Can you place your water tank in direct sun?May 19, 2018
Water tanks can be situated above ground or underground, depending on a variety of factors. Underground tanks can save space if you have a small yard, and they can allow you to install a larger tank than you could ordinarily accommodate on the surface. This is a combination of space and weight limitations.
If your tank is underground, you probably don’t have to worry about sunlight, because most of the tank is beneath the ground surface. The main problem with direct sunlight is that the accumulation of heat and ultraviolet rays encourages algae to grow inside your tank, making it unsuitable for human use.
In a swimming pool, chlorine, algaecides, and other chemicals are used to manage organic contamination, but it’s not advisable for tank water because getting the balance right can be tricky. In some parts of the world, chlorine is added to municipal tap water, but the water in rainwater tanks is generally stagnant, so any chemicals you add to it at home won’t circulate and can soon reach toxic levels.
However, sometimes it’s necessary to position your tank in the sun, so you have to use other means of preventing algae growth. Fortunately, you do have options beyond chemicals. You could build a shade or canopy above your tank, and that will minimise the amount of direct sunlight getting to your tank.
It doesn’t have to be a fancy shade. You could simply install a strong roof made of metal or plastic. Metal is a good heat conductor, so be sure to select a UV-resistant material like Colorbond or Zincalume. Both are treated with reflective paint that is baked onto the metal sheet. Check that the roofing overlaps the tank on all sides so that light doesn’t reach the tank from the sides.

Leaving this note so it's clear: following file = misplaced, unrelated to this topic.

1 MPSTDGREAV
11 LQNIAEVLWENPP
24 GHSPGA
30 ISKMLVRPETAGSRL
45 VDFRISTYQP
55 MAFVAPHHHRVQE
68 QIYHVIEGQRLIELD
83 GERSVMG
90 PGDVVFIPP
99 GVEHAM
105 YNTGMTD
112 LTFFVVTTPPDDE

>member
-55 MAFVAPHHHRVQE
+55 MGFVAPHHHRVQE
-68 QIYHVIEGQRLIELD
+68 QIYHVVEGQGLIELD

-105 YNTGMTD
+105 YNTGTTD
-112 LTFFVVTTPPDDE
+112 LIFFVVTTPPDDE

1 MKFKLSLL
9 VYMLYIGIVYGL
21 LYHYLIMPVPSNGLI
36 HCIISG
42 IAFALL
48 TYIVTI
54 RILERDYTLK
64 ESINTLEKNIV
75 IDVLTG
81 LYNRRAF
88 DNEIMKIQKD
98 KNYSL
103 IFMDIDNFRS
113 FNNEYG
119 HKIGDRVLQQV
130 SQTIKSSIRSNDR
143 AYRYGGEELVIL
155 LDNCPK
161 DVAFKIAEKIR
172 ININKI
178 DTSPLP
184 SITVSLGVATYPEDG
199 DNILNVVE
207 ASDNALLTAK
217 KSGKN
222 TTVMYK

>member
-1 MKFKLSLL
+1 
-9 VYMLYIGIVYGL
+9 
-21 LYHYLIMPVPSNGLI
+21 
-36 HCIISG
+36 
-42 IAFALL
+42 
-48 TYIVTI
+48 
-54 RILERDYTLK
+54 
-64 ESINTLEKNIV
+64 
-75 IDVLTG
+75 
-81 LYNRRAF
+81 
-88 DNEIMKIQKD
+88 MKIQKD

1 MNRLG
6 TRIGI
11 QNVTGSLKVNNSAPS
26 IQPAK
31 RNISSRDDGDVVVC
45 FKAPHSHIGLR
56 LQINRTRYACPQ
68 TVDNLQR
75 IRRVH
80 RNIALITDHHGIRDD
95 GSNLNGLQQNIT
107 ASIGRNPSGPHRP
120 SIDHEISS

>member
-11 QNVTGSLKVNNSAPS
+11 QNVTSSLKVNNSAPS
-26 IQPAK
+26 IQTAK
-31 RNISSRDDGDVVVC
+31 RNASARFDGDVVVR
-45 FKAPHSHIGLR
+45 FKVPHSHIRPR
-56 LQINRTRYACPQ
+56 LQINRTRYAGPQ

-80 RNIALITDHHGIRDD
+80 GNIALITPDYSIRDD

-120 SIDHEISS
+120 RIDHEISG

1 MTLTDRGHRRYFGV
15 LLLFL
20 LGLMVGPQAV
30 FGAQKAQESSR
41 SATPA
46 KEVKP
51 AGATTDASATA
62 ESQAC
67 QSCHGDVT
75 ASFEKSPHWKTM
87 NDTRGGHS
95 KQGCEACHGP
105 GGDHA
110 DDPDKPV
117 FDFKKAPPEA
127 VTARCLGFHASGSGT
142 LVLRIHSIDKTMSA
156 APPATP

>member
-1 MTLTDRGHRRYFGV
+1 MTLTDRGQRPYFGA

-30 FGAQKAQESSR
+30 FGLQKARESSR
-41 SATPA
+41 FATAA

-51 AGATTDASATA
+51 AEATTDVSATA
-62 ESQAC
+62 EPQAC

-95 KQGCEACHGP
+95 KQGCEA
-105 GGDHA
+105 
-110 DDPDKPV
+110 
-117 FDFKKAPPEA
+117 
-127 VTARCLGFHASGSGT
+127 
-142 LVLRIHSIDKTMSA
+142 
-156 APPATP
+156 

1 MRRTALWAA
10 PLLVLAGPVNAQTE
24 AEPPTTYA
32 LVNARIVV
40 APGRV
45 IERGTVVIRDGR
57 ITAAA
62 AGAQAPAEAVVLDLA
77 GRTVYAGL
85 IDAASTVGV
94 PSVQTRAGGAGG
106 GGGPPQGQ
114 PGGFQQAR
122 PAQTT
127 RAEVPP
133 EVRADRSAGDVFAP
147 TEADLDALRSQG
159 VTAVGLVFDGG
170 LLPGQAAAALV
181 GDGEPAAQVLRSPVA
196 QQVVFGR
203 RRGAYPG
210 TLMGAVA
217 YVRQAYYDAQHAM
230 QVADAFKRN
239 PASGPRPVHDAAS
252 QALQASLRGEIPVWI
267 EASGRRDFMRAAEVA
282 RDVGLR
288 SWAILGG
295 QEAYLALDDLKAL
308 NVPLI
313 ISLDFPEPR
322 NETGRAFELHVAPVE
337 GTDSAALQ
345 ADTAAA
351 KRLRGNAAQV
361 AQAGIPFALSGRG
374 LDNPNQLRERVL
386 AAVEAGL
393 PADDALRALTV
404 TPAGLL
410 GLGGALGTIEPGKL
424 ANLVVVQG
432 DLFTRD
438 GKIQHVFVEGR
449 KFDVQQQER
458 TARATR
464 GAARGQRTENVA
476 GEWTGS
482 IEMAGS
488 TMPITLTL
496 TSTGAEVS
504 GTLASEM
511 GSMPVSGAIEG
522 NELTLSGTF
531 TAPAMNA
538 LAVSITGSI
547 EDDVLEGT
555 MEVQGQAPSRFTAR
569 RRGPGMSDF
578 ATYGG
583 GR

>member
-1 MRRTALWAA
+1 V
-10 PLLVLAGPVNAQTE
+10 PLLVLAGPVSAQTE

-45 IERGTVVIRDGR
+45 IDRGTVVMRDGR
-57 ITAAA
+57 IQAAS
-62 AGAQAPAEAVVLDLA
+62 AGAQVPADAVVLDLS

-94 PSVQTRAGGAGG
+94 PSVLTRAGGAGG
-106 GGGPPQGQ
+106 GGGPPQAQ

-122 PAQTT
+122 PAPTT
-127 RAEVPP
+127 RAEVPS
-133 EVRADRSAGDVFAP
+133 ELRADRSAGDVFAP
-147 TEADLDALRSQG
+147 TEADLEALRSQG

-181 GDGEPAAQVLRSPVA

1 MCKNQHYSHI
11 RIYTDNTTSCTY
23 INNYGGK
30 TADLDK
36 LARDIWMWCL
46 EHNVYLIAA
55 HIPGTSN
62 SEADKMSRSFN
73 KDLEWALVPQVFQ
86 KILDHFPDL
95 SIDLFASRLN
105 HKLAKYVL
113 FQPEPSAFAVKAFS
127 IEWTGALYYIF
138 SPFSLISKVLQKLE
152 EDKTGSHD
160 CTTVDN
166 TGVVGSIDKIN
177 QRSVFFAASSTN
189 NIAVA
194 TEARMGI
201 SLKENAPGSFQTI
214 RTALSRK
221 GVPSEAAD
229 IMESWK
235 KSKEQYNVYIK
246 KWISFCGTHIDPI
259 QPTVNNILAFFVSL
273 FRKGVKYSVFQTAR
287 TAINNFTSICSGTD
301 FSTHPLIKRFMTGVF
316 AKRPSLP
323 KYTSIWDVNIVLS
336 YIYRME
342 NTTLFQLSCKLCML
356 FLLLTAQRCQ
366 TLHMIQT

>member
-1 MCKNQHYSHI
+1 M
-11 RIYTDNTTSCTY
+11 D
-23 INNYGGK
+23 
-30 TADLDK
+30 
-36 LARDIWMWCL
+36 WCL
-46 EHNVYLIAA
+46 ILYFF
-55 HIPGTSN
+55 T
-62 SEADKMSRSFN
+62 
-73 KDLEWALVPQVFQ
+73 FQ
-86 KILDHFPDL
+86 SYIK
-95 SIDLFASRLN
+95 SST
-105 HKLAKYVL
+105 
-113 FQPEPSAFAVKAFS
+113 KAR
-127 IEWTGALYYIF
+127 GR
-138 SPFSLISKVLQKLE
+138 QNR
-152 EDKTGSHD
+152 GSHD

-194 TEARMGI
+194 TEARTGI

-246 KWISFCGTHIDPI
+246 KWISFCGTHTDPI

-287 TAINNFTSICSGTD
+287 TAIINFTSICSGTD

The material used to make the tank itself can also act as an inhibitor to algae. Choose something with smooth sides so that the algae have nothing to latch onto. Corrugated tanks are popular, because they are more stable than flat or curved tanks, but the corrugated surface gives algae a better grip, so you’d have to weigh the pros and cons of that.
Paint in black
You might have noticed that while tanks are available in a wide array of colours, most people prefer them in black or glossy silver. This is because these are the best colours for preventing sunlight from getting into the tank. Food-grade polyethylene is a good algae deterrent, and so is concrete, so if you live in a sunny tropical region, these are your top materials for rainwater tanks.
Of course the best way to keep algae under control is to take good care of your tank. On average, it’s advisable to have your tank professionally drained and cleaned every two years, just before the rainy season, but if you live in an area with a lot of sunshine – like most of Australia – then you can up the frequency to two or three times a year.
The presence of algae and other micro-organisms make it unsafe for you to get inside your tank, so put aside some money to hire a professional tank maintenance crew that is trained to deal with this. The cleaning process is fairly straightforward, but you’ll still need some help with it, to avoid adversely affecting your health.
Basic tank maintenance tips
Generally, the tank needs to be emptied, then a long-handled brush will be used to scrub the sides and bottom of the tank, dislodging any algae and other germs and allergens that may have stuck to the sides. If there’s a layer of residue at the bottom of the tank, that can be scrubbed off too. The whole cleaning process can be done by hand or you can use a high suction vacuum to do it.
Any detergent used in the tank should be food-grade, so mild dishwashing liquid is best, and it should be agitated to a high foam, making it easier to rinse off. After getting rid of all the surface dirt and draining it, use a high pressure hose to get rid of all the soap and any dirt that may be left over. Ensure that every last soap bubble is washed away, then dry the tank completely before filling it up again.
As part of your tank maintenance routine, clean all the gutters, downpipes, and inlet pipes, because sometimes, the algae accumulate in these hollows before finding its way into the tank. You should also install a good mesh filter at the top of the tank, to prevent bio-contaminants and sunlight from sneaking into the water tank.
So, to answer the question – can you position your tank in direct sunlight? Yes, you can, but it’s not the best idea, so if it can’t be avoided, pursue the measures we’ve discussed to keep potential algae infestations under control.